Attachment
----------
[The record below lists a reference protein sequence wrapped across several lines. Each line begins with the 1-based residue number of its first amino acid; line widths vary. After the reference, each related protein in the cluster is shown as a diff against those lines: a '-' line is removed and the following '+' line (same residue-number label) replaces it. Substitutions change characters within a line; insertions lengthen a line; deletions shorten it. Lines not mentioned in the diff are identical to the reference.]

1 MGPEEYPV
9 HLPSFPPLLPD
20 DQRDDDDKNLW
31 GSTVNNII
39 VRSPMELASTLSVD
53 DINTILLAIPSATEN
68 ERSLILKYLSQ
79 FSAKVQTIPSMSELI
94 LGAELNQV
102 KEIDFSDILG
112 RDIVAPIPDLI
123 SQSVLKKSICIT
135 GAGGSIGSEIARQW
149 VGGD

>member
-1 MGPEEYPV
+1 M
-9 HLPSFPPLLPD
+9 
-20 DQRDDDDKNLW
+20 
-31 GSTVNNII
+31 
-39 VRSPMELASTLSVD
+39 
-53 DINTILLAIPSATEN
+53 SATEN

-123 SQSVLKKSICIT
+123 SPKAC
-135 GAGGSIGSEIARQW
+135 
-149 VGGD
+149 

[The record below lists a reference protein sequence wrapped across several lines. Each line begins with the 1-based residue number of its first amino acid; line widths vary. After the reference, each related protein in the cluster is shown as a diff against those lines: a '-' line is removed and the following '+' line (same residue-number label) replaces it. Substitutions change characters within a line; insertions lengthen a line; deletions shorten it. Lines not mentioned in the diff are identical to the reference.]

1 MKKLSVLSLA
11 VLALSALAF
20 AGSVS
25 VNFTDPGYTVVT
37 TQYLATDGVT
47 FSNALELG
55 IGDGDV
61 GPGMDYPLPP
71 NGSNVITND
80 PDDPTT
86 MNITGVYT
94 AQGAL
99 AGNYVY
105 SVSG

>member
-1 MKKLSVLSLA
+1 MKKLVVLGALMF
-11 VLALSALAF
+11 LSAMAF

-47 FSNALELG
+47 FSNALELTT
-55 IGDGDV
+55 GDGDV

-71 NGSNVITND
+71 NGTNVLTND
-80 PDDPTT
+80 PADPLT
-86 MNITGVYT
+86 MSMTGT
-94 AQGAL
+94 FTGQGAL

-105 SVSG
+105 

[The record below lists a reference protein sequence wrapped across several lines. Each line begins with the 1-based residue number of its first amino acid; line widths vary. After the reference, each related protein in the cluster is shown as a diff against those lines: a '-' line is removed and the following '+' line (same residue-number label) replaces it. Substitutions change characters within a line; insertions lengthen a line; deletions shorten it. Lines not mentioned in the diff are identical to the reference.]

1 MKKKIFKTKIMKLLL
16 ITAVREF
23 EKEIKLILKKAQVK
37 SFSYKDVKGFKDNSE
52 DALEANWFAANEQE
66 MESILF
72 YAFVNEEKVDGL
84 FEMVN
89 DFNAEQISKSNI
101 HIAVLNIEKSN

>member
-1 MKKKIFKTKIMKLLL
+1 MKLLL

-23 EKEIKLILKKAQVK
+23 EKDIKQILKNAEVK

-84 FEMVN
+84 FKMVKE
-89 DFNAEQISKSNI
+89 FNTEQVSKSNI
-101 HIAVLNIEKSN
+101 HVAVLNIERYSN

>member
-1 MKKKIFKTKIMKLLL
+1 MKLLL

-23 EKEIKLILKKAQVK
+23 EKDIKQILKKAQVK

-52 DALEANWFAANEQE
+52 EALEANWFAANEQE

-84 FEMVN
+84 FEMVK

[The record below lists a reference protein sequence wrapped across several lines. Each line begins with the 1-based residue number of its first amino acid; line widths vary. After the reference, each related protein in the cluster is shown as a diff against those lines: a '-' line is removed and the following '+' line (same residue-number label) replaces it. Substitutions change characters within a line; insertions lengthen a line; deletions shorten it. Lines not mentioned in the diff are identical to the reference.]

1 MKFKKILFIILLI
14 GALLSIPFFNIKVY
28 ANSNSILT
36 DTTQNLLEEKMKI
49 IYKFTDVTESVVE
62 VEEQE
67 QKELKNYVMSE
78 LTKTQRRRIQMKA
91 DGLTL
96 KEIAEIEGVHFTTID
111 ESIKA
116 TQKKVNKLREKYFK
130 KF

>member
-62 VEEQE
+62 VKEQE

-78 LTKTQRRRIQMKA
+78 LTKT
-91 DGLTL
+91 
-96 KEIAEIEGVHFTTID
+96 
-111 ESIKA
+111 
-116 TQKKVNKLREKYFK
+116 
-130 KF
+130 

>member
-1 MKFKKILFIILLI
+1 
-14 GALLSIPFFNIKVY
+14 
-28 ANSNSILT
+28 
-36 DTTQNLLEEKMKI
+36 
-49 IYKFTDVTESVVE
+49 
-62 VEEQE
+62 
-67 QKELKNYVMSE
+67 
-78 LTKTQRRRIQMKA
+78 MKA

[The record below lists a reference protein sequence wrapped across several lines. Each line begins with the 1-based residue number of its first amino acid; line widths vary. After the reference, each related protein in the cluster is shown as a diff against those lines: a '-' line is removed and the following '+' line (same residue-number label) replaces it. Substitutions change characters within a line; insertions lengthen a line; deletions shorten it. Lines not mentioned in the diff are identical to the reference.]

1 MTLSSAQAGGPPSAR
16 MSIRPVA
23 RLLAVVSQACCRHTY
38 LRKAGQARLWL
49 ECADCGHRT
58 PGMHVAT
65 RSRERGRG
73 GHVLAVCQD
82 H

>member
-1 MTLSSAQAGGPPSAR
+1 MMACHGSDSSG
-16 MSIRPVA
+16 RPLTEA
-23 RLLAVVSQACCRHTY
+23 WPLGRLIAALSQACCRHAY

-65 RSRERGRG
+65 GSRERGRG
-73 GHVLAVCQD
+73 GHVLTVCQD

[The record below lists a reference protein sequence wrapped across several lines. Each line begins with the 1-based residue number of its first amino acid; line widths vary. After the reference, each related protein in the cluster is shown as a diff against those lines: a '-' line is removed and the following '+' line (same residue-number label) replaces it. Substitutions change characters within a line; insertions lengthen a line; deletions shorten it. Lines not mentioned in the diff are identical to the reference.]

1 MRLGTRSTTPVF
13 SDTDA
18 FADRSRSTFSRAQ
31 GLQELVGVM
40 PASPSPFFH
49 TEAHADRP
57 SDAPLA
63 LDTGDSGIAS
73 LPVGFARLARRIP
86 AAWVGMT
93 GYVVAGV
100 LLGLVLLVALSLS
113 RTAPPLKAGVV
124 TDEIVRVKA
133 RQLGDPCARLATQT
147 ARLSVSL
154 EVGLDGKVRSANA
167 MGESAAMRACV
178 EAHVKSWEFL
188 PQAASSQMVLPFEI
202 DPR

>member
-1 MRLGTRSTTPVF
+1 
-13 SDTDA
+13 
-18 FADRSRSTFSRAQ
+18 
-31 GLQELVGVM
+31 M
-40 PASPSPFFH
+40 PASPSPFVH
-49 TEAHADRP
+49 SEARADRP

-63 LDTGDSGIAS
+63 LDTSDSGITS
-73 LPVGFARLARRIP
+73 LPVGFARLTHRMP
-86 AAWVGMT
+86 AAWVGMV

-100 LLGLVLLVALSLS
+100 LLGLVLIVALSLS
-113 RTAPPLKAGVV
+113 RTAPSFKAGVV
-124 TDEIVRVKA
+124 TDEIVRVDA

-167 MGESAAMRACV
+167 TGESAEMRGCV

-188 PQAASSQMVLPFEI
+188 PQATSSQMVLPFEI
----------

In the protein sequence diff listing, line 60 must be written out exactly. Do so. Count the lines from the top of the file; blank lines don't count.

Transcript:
+71 NGTNVLTND